A massive $280 billion federal proposal aimed at bolstering the once-dominant U.S. microchip industry drew bipartisan support in both the House and Senate and is virtually assured of earning the signature of President Joe Biden. (Alex Cochran, Deseret News)
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WASHINGTON — A massive $280 billion federal proposal aimed at bolstering the once-dominant U.S. microchip industry drew bipartisan support in both the House and Senate and is virtually assured of earning the signature of President Joe Biden, who championed the effort from the outset.
While the idea to provide U.S. chip makers a powerful, government-funded boost has been bouncing around for more than a year, what gives the microchip industry its current global significance may have been a little hard to parse if you haven’t been paying close attention to the industry.
Why chips matter
For something so tiny and mostly unseen by consumers, the terms used to describe the importance of the microchip might seem entirely out of proportion.
They are the foundation of modern life. The engines that drive innovation. The technology responsible for connecting the world. And they may be the key to the future of world security.
And, to be sure, you can find a microchip, also sometimes referred to as a chip, computer chip or integrated circuit, in virtually every device that requires power to operate and quite a few that don’t.
There’s one embedded in your cash card as well as your passport. The cellphone wouldn’t exist without them, nor would your computer, your television, or, increasingly, any of your home appliances. Vehicles with gas engines have hundreds of them and next-generation electric cars have thousands. They’re the actual brains behind every “smart,” “connected” or “virtual” product out there and research is well under way to integrate these tiny electronic engines directly into our own brains.
Microchips are getting smaller, more powerful and are in such growing demand that manufacturers can’t build the pricey and complex facilities that make them fast enough to keep pace.
While the U.S. is the birthplace of the technology that led to the microchip, and is the country where almost 40% of the chips were once manufactured, that leadership position has declined dramatically over the past few decades. That diminished role was defined in the harsh light of pandemic-fueled supply chain disruptions where the lack of robust, domestic microchip supply upended the manufacturing processes for a slew of American-made goods that rely on them.
And while some relief has come as COVID-19 restrictions have lifted and global manufacturing volumes have returned to near pre-pandemic levels, industry experts predict shortages could remain an issue into 2024.
That economic lesson helped rally bipartisan support for the pricey legislative package and backers hope the funding will help push the U.S. back into a command position when it comes to developing and manufacturing microchips.
From humble beginnings come great things
Sand is the second most abundant element on earth and, once smelted into silicon, becomes the base on which most microchips are built. Cylindrical silicon ingots are sliced into wafers which become the platform on which hundreds or even thousands of individual chips are constructed through a type of printing process that layers on electronic circuitry in microscopically thin layers.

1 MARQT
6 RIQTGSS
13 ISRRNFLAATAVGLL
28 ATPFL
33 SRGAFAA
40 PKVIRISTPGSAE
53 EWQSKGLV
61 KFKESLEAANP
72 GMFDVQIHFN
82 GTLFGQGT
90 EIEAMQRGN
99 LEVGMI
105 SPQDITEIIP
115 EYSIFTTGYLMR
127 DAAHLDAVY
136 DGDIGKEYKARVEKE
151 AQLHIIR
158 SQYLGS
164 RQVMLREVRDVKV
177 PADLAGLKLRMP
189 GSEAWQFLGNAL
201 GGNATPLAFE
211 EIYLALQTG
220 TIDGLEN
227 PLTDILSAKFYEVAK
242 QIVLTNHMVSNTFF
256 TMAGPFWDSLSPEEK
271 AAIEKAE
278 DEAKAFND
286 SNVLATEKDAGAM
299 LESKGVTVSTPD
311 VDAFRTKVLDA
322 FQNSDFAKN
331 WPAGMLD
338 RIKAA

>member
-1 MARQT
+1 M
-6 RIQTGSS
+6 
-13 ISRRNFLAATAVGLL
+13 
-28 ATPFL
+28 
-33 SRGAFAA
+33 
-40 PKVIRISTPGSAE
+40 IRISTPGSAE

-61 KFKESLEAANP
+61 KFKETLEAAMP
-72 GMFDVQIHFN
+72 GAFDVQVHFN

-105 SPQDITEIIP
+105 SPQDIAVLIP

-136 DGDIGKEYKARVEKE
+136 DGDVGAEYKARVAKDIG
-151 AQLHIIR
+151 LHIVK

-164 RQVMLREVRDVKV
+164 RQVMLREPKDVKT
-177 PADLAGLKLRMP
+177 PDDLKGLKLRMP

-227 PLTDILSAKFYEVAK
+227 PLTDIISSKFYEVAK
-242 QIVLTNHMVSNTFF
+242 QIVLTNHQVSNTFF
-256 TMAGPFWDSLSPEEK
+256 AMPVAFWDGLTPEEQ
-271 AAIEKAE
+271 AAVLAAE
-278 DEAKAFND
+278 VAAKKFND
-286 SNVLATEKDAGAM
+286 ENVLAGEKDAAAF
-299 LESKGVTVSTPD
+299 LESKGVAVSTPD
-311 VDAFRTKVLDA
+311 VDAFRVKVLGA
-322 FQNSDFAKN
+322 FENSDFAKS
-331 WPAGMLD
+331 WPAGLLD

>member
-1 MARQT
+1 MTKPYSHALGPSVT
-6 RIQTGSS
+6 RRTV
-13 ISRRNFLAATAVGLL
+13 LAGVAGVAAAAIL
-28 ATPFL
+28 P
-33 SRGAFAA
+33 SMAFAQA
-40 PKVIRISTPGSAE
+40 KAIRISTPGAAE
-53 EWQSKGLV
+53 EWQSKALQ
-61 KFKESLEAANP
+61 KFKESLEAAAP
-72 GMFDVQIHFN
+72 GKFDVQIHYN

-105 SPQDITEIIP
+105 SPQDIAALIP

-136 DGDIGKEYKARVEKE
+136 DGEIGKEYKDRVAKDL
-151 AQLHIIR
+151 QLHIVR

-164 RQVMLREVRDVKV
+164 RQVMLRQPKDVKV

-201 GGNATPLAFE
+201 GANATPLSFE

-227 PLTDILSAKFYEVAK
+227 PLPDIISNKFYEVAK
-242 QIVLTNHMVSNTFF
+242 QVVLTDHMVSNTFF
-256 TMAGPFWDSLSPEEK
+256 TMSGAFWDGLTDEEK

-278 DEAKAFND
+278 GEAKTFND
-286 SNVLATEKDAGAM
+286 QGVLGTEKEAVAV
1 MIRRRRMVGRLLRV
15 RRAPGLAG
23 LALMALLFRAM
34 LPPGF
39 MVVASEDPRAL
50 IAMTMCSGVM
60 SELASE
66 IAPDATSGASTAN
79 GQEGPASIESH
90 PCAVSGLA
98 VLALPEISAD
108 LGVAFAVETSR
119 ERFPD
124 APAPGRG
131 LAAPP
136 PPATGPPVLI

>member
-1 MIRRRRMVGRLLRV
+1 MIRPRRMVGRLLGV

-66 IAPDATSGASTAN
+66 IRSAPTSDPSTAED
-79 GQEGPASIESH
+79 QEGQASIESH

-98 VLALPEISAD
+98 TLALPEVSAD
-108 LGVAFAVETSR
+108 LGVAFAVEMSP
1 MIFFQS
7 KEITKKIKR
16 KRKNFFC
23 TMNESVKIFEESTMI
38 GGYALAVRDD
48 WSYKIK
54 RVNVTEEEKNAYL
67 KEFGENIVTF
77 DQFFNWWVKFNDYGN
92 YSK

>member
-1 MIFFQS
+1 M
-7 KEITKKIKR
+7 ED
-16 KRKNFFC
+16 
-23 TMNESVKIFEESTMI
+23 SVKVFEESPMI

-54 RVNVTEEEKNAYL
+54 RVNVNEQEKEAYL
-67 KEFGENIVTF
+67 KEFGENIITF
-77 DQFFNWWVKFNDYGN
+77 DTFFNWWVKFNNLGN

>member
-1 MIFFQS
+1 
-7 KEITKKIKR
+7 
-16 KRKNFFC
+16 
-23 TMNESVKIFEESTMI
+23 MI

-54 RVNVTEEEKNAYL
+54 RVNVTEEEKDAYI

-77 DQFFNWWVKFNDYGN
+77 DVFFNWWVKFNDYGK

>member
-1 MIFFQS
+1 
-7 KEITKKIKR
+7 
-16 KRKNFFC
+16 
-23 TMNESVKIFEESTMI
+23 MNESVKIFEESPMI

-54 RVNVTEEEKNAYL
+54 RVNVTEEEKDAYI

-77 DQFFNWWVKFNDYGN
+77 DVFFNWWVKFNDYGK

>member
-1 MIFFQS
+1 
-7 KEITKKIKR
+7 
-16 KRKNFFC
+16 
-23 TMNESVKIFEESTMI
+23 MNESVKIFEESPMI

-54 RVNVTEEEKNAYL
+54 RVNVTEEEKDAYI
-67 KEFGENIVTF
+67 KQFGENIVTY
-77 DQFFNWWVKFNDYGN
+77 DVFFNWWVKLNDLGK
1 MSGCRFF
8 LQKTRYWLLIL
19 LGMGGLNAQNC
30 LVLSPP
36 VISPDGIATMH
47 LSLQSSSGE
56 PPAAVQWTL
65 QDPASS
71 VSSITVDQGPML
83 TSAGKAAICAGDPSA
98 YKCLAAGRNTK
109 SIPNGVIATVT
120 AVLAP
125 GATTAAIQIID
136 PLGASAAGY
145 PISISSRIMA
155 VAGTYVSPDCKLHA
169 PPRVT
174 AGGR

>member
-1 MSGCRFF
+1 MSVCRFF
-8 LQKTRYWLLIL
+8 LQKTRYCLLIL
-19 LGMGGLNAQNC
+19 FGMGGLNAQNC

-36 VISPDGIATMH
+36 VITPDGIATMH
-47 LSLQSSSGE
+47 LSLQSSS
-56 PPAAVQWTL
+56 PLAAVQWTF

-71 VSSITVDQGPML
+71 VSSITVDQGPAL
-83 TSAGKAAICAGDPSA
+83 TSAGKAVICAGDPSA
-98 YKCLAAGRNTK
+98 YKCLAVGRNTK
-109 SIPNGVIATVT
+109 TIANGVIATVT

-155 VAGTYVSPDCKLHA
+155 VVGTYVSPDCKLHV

The premier characteristic of silicon, when it comes to making chips, is its semiconducting properties. By adding chemical coatings, chip designers can make some areas conduct electricity and keep other areas non-conductive. Coatings and circuitry printing adds layers measured in nanometers, one-billionth of a meter, which allows a lot of functional capacity to be built in a very, very tiny space. A chip smaller than a dime can contain billions of transistors.
The process is highly technical, difficult and slow. It can take months to progress from a raw silicon slice to a wafer covered with built-out microchips. And the technology required to build those impossibly small, and getting smaller, components comes with an exorbitant price tag.
A typical microchip fabrication facility can cost tens of billions and takes years to complete. Intel is poised to begin building a pair of microchip facilities, commonly referred to as “fabs,” in Ohio that the company says will cost $20 billion to complete. The first chips from the factories aren’t likely to be ready for distribution to product makers until 2026. Samsung is currently constructing a fab outside of Austin, Texas, that the company says will cost $17 billion and won’t be ready to begin operations until late 2024.
Who’s making the most chips right now?
The short answer is Asia, which controls more than 80% of global microchip market share. But parsed by country of origin, Taiwan is the undisputed world leader when it comes to chips, accounting for some 63% of the market, with South Korea at 18% and China about 6%. While U.S.-based manufacturers had 37% of the microchip market in 1990, it’s now down to 12%.
At a China-focused summit hosted by World Trade Center Utah and Utah Valley University in June, experts noted the country has made no secret about its commitment to building up its own microchip infrastructure and is investing billions of dollars in incentives and giveaways to rapidly grow its slice of the global market.
During a summit discussion, Sarah Kemp, vice president for international government affairs at Intel, noted domestic microchip manufacturing capacity has evolved into a significant geopolitical issue.